The shotgun double house has four shuttered openings on the street, two doors and two windows. The shotgun single will have one door and window in the front. Most Bywater shotgun houses are flush with the sidewalk with the steps and overhang projecting out onto the sidewalk. The original steps were of wood box like construction. This provided a bench-like platform on each side facilitating the New Orleans practice of “stoop sitting.”

Early shotgun houses did not contain a bathroom. An outhouse would be constructed in the back yard, and baths would be taken in the bedroom or other room of the house. In later houses, a bathroom with a small hall would be inserted before the last room of the house.

The first two rooms, called double parlors, are usually separated by double pocket doors. The remaining room-to-room doors are single width and may be double leaf “French” doors or single leaf panel doors.

The front roof of the early shotgun ended in a hip. After the 1880’s often a gable was inserted above the overhang. The overhang usually was supported by decorative wooden brackets and contained cast iron ventilators. The front foundation wall included two cast iron ventilators as well.

CONSTRUCTION
The typical Bywater shotgun house is a wooden frame structure, with drop siding on the front and lap siding on the sides and back. Decoration includes fancy brackets supporting the overhang, quoins at each corner and segmented arch shutters covering the door and window openings. It is built on a solid brick foundation wall in the front covered in plaster with two cast iron vents. Brick piers along each side support the rest of the house. These piers are usually not plastered. The fireplaces down the center of a double house provide support as well. The shotgun is typically raised 2 1/2 to 3 feet above ground level in deference to the New Orleans climate. Black slate typically covers the roof of a Bywater shotgun house, but other colors are occasionally found.


Styles that evolved from Shotgun Homes.
<ul>
<li>Railroad Apartment
<li>Terraced House
<li>Mobile Home
</ul></li>

Color palettes for Shotgun homes really depended on the location and time period the home was built. Some suggestions:









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PostSubject: Re: Build Styles   Tue Jan 31, 2012 2:12 pm

@Rheassi wrote:
Adobe Wiki

Description taken from Wiki

Adobe (play /əˈdoʊbi/, UK /əˈdoʊb/;Arabic: الطوبى) is a natural building material made from sand, clay, water, and some kind of fibrous or organic material (sticks, straw, and/or manure), which the builders shape into bricks using frames and dry in the sun. Adobe buildings are similar to cob and mudbrick buildings. Adobe structures are extremely durable and account for some of the oldest existing buildings in the world. In hot climates, compared with wooden buildings, adobe buildings offer significant advantages due to their greater thermal mass, but they are known to be particularly susceptible to earthquake damage.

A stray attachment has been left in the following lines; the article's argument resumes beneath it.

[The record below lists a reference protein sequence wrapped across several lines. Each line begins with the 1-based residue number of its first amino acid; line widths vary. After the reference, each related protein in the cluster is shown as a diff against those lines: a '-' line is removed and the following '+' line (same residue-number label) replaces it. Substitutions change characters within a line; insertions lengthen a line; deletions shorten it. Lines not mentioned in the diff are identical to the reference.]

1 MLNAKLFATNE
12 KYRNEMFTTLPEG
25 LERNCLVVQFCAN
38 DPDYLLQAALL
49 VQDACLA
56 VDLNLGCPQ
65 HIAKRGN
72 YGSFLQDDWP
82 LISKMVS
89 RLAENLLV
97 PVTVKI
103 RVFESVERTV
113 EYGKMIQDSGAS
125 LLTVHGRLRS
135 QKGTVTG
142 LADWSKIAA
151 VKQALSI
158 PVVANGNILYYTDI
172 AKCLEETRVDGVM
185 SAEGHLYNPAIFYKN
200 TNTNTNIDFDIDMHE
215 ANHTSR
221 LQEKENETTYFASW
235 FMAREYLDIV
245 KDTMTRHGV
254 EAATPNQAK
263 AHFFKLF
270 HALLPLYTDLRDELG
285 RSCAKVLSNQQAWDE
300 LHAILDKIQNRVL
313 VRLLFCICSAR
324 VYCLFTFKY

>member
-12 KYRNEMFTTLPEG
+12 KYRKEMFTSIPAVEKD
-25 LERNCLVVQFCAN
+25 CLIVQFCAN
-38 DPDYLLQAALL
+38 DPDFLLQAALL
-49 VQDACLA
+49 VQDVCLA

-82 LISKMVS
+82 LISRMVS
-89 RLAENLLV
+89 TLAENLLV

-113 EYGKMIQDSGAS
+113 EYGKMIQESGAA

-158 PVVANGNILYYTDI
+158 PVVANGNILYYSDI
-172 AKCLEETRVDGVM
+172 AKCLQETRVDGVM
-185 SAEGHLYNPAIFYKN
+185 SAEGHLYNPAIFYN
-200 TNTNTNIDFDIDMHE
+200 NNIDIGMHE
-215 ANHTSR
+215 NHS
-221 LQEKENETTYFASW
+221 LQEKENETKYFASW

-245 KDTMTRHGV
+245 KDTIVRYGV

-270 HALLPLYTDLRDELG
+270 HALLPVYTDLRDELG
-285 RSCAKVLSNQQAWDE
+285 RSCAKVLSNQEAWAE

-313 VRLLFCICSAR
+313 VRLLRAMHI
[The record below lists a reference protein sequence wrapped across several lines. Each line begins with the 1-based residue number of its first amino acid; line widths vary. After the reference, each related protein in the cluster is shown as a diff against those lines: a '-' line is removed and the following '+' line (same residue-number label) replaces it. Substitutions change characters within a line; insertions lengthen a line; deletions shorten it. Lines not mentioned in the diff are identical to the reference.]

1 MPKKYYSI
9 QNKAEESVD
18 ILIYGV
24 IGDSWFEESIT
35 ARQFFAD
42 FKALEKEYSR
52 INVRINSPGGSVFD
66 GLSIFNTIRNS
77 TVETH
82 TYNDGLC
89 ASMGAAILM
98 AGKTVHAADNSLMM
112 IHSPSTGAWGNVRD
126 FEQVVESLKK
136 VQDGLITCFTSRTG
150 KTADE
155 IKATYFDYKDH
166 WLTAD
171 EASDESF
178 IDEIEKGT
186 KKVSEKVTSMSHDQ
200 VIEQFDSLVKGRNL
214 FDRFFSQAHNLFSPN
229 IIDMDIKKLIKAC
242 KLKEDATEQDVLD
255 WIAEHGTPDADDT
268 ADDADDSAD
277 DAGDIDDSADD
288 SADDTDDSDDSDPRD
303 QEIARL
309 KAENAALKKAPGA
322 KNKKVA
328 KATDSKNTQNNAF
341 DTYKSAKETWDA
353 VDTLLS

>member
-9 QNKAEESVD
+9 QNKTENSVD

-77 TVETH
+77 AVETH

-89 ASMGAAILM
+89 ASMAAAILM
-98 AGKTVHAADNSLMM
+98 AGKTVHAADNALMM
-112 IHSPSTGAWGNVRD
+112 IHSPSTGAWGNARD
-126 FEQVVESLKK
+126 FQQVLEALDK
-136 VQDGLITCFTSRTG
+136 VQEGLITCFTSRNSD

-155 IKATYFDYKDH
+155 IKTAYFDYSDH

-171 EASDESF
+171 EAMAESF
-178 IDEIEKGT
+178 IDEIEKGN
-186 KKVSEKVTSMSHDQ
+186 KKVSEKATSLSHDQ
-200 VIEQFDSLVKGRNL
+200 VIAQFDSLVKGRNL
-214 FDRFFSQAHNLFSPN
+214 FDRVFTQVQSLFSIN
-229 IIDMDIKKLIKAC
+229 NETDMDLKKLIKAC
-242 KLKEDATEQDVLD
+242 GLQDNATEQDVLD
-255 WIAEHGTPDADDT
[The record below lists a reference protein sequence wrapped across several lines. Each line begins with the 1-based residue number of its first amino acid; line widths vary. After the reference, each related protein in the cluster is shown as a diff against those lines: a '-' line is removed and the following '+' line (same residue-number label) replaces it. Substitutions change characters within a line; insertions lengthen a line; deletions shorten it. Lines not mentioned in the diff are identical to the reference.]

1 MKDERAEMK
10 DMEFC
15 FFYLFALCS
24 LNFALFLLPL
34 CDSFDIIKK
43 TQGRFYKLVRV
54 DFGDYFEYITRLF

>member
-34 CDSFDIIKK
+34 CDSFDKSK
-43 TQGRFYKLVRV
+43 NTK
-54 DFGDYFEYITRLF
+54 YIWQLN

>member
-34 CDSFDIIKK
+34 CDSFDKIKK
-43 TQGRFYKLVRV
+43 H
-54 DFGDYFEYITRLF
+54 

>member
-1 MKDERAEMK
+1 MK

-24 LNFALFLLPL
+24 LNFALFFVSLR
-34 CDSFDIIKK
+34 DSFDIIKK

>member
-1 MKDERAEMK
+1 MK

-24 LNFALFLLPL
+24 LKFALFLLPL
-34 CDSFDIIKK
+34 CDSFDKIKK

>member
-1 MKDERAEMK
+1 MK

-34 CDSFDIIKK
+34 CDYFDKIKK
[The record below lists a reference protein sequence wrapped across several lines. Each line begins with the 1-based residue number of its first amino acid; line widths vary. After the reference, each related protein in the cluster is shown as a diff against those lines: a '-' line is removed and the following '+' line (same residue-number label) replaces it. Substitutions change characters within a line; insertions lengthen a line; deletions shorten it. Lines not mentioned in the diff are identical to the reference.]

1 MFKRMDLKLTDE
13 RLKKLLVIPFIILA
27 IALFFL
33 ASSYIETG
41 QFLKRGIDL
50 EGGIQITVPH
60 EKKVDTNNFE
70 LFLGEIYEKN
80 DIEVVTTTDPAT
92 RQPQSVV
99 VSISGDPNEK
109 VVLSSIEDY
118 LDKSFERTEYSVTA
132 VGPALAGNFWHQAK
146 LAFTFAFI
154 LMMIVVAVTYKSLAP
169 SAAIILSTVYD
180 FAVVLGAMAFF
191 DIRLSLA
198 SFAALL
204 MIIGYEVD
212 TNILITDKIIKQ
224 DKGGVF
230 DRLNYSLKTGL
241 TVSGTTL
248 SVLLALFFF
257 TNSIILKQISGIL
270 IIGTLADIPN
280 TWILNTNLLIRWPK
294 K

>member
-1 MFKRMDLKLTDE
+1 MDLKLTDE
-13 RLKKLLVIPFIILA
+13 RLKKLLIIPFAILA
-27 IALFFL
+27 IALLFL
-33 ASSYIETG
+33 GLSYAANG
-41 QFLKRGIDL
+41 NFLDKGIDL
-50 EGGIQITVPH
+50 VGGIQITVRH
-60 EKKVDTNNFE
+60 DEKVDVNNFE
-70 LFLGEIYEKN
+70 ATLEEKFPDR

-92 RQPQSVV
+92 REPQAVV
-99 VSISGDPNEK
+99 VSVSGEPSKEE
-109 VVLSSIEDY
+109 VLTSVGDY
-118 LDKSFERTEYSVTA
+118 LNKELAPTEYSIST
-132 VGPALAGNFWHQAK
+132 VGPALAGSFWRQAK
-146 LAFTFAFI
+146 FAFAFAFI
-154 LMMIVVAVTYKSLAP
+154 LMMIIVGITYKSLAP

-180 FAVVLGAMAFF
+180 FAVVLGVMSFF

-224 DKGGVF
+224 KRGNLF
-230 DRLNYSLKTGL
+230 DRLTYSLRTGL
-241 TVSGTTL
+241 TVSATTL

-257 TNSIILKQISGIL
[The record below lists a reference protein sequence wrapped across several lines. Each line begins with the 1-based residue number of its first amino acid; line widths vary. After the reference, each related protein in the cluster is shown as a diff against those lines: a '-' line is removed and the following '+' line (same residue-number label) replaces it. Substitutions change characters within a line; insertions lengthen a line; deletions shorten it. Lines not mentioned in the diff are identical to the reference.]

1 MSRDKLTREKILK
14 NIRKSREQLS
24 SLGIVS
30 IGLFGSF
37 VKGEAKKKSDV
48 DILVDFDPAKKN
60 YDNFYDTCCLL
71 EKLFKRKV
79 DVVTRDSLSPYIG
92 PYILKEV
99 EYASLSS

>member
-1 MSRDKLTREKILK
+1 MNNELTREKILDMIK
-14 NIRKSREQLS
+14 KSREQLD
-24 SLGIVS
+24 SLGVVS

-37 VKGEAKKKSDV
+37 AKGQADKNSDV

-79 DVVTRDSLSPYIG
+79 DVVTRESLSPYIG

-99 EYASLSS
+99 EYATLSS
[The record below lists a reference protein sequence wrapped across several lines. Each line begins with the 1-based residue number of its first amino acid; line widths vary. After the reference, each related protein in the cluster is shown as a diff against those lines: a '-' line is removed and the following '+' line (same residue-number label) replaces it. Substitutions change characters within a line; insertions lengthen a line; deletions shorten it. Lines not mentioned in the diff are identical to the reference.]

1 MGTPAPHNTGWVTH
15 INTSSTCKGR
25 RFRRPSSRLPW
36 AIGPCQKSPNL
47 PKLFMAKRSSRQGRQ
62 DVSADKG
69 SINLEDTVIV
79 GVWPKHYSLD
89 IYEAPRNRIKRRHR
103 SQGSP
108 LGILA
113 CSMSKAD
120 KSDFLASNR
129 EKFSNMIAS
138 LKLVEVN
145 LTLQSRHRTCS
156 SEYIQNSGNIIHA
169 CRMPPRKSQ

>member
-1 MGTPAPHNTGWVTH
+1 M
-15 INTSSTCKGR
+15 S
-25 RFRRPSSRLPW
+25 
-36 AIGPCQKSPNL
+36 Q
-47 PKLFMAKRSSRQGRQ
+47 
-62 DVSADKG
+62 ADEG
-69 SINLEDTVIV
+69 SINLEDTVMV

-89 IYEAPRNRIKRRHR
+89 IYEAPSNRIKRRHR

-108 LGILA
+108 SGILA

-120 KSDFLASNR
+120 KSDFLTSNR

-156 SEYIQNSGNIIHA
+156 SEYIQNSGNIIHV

Common Characteristics of Adobe-Style Home Plans:
<ul>
<li>Popular Revival Style, especially in Southwest
<li>Also called Santa Fe Style
<li>Low-pitched or flat roof
<li>Pitched roof often with ceramic tiles (Spanish Colonial & Monterey)
<li>Flat roof usually with surrounding parapet ( Santa Fe, Pueblo)
<li>Thick masonry walls (Revival styles often strawbale or standard construction)
<li>Recessed windows
<li>Simple doors and smaller windows
<li>Roof beams and cross-members often exposed inside
<li>Massive, round-edged walls made with adobe
<li>Stepped levels
<li>Spouts in the parapet to direct rainwater
<li>Latillas (poles) placed above vigas in angled pattern
<li>Beehive corner fireplace
<li>Bancos (benches) that protrude from walls
<li>Nichos (niches) carved out of wall for display of religious icons
<li>Brick, wood, or flagstone floors
</ul></li>

Due to Spanish influence, Pueblo Revival homes may also have these features:
<ul>
<li>Porches held up with zapatas (posts)
<li>Enclosed patios
<li>Heavy wooden doors
<li>Elaborate corbels
</ul></li>

Variations of the Pueblo Revival style:
<ul>
<li> Pueblo Deco. Combining Pueblo Revival with Art Deco architecture, these homes are decorated with geometric patterns and Native American designs.
<li> Santa Fe Style. This type of Pueblo became the standard in New Mexico after it was defined by the Santa Fe Historic Zoning Ordinance of 1957.
<li> Contemporary Pueblo. Stripped down, unornamented Pueblos without posts, beams, or vigas.
<li> Territorial Pueblo. Corners are square instead of rounded. Windows are framed with straight wooden moldings.
</ul></li>
These builders are known for their Pueblo Revival buildings:
<ul>
<li> John Gaw Meem
<li> Mary Louise Colter
<li> Glenn Curtiss
</ul></li>

Adobe House Plans

<ul>
<li>Architectural House Plans
<li>E House Plans
</ul></li>

Colors examples: